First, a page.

Tracey Fallon

Tracey Fallon

Tracey Fallon is an assistant professor of China studies at the University of Nottingham Ningbo China.

Latest from Tracey Fallon

Opinion | US-China rivalry and the danger of using history to justify moral right

Both the US and China use history such as the Cold War and the Eight-Nation Alliance to bolster their positions and criticise the other side. The risk is that Washington could end up feeding Beijing’s narrative of Western imperialism, narrowing the scope for de-escalation.

Both the US and China use history such as the Cold War and the Eight-Nation Alliance to bolster their positions and criticise the other side. The risk is that Washington could end up feeding Beijing’s narrative of Western imperialism, narrowing the scope for de-escalation.

2 Oct 2021 - 3:30AM
Opinion | How China’s treatment of international students hurts its public diplomacy

International students remain barred from returning to China, and some are venting their frustration on Twitter. China’s inability to control user responses is undermining its social media messaging and the reputation of its higher education sector.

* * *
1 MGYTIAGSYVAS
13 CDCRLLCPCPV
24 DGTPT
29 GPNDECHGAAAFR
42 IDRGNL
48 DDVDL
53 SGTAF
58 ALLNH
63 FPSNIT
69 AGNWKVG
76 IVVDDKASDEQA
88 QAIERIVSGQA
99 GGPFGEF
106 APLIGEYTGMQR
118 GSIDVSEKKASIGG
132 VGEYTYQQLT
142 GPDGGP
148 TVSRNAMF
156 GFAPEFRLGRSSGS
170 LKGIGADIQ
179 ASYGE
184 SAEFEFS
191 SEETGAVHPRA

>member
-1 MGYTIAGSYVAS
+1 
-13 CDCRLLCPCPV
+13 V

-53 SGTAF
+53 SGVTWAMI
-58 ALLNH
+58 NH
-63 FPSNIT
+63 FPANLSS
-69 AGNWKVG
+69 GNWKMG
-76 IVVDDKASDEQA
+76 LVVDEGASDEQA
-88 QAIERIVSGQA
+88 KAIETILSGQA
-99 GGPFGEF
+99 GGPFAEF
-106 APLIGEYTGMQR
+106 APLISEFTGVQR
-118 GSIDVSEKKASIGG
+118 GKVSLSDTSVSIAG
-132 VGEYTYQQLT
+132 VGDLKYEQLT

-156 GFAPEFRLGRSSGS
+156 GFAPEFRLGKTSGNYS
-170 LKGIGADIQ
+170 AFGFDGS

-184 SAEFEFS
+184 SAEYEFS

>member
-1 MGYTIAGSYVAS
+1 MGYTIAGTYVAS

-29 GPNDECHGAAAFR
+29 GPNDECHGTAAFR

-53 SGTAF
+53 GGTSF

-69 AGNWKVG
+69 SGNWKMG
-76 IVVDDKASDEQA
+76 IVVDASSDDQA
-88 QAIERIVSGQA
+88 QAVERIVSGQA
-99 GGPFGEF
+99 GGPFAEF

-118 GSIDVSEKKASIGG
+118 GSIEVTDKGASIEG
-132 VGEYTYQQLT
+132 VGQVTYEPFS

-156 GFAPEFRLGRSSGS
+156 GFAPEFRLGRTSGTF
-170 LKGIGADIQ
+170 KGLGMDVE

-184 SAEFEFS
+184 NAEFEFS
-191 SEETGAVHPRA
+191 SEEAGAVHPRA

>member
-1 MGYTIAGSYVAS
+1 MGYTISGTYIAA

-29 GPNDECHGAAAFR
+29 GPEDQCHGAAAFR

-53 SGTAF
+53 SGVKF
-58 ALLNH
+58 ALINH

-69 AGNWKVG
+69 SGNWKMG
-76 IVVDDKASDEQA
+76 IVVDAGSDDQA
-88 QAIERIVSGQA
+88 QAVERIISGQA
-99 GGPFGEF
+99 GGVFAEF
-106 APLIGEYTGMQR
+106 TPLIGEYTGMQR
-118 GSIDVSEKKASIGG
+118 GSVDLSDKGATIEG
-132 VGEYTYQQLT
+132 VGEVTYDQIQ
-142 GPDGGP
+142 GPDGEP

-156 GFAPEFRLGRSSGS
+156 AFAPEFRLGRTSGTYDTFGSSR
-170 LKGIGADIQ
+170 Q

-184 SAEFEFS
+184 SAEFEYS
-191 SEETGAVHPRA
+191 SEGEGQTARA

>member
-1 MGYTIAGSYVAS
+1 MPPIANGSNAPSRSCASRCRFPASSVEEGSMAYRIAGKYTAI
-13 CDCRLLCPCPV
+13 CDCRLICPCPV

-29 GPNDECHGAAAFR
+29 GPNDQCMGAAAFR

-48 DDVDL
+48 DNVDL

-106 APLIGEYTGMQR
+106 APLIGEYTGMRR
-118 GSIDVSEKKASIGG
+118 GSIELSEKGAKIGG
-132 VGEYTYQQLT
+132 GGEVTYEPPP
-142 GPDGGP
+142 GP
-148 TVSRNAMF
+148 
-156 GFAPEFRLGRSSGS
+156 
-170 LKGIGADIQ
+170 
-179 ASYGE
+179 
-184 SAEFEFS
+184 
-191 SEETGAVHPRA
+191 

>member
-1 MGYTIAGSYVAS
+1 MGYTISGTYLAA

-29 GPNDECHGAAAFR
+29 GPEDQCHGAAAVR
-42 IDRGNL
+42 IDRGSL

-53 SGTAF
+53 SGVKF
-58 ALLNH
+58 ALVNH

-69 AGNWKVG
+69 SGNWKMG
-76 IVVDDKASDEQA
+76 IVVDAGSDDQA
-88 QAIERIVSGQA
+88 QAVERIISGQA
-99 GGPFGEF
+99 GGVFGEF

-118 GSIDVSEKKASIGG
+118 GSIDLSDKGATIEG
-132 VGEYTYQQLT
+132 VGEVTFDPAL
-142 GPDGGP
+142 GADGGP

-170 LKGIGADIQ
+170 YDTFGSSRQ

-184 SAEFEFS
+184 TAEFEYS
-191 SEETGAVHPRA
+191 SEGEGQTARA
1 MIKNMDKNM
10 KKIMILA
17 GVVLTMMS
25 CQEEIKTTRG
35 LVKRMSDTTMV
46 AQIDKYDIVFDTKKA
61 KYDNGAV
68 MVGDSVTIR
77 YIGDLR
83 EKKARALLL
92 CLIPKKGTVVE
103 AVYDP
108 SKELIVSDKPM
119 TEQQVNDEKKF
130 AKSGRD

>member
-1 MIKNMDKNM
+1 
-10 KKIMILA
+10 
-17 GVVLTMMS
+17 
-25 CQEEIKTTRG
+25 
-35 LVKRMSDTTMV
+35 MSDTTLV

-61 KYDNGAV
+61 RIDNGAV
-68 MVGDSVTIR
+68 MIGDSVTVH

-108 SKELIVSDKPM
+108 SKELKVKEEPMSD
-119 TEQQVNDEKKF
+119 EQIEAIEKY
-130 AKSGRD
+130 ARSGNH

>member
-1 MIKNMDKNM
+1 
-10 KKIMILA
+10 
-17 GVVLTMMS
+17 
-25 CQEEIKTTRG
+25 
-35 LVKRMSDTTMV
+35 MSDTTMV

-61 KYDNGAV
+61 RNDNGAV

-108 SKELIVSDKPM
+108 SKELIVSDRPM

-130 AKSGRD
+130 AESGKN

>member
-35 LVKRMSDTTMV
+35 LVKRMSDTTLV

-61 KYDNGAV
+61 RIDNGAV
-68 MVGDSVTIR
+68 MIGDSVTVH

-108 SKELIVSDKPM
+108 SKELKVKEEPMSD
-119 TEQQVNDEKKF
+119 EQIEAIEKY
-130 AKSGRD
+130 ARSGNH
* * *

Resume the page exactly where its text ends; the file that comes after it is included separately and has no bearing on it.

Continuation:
International students remain barred from returning to China, and some are venting their frustration on Twitter. China’s inability to control user responses is undermining its social media messaging and the reputation of its higher education sector.

17 Jun 2021 - 1:51AM
Opinion | China cannot just rely on its economic might to silence the growing army of critics

From the Hong Kong protests to the treatment of Uygurs in Xinjiang, China’s international image has seen severely dented this year. It must work to repair the damage through persuasion and co-option, not just by leaning on its economic stature.

From the Hong Kong protests to the treatment of Uygurs in Xinjiang, China’s international image has seen severely dented this year. It must work to repair the damage through persuasion and co-option, not just by leaning on its economic stature.

27 Dec 2019 - 9:30AM
Opinion | China’s soft-power play: what will it take to get it just right and hit the Goldilocks zone?

After years of trying to win friends and gain influence through its outreach programmes, Beijing has run into a wall. The reason is twofold: China must improve its art of persuasion, and the West it seeks to impress must be willing to come to the party.

After years of trying to win friends and gain influence through its outreach programmes, Beijing has run into a wall. The reason is twofold: China must improve its art of persuasion, and the West it seeks to impress must be willing to come to the party.

16 Jan 2019 - 8:50AM